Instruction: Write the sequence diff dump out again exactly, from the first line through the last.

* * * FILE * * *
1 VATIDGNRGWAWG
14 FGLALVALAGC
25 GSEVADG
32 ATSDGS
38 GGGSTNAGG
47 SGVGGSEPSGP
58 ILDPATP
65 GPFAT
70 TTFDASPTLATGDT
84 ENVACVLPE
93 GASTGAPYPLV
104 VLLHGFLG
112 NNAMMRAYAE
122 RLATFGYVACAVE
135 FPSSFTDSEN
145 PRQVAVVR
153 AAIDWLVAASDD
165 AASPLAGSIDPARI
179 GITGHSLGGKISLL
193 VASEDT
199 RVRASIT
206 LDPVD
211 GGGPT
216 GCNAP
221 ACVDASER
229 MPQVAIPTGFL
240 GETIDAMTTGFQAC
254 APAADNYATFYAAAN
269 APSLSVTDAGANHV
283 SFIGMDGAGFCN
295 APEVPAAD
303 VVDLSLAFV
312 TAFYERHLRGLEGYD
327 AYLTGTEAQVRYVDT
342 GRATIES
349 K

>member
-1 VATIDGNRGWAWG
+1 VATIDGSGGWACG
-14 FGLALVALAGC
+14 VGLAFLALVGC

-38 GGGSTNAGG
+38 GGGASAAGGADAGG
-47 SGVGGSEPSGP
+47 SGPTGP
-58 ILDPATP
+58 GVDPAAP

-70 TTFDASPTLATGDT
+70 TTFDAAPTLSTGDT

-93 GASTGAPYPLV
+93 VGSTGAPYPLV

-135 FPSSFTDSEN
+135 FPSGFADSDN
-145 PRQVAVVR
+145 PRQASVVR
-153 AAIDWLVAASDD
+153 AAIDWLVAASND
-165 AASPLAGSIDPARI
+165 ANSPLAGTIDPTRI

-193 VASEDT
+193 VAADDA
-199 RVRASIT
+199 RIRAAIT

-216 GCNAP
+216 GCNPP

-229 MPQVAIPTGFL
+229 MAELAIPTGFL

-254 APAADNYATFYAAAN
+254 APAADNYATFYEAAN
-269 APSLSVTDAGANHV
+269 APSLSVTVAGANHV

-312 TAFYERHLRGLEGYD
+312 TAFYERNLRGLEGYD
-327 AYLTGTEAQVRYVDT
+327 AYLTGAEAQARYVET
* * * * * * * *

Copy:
1 VATIDGNRGWAWG
14 FGLALVALAGC
25 GSEVADG
32 ATSDGS
38 GGGSTNAGG
47 SGVGGSEPSGP
58 ILDPATP
65 GPFAT
70 TTFDASPTLATGDT
84 ENVACVLPE
93 GASTGAPYPLV
104 VLLHGFLG
112 NNAMMRAYAE
122 RLATFGYVACAVE
135 FPSSFTDSEN
145 PRQVAVVR
153 AAIDWLVAASDD
165 AASPLAGSIDPARI
179 GITGHSLGGKISLL
193 VASEDT
199 RVRASIT
206 LDPVD
211 GGGPT
216 GCNAP
221 ACVDASER
229 MPQVAIPTGFL
240 GETIDAMTTGFQAC
254 APAADNYATFYAAAN
269 APSLSVTDAGANHV
283 SFIGMDGAGFCN
295 APEVPAAD
303 VVDLSLAFV
312 TAFYERHLRGLEGYD
327 AYLTGTEAQVRYVDT
342 GRATIES
349 K

>member
-1 VATIDGNRGWAWG
+1 VATIDGSGGWACG
-14 FGLALVALAGC
+14 VGLAFLALVGC

-38 GGGSTNAGG
+38 GGGASAAGGADAGG
-47 SGVGGSEPSGP
+47 SGPTGP
-58 ILDPATP
+58 GVDPAAP

-70 TTFDASPTLATGDT
+70 TTFDAAPTLSTGDT

-93 GASTGAPYPLV
+93 VGSTGAPYPLV

-135 FPSSFTDSEN
+135 FPSGFADSDN
-145 PRQVAVVR
+145 PRQASVVR
-153 AAIDWLVAASDD
+153 AAIDWLVAASND
-165 AASPLAGSIDPARI
+165 ANSPLAGTIDPTRI

-193 VASEDT
+193 VAADDA
-199 RVRASIT
+199 RIRAAIT

-216 GCNAP
+216 GCNPP

-229 MPQVAIPTGFL
+229 MAELAIPTGFL

-254 APAADNYATFYAAAN
+254 APAADNYATFYEAAN
-269 APSLSVTDAGANHV
+269 APSLSVTVAGANHV

-312 TAFYERHLRGLEGYD
+312 TAFYERNLRGLEGYD
-327 AYLTGTEAQVRYVDT
+327 AYLTGAEAQARYVET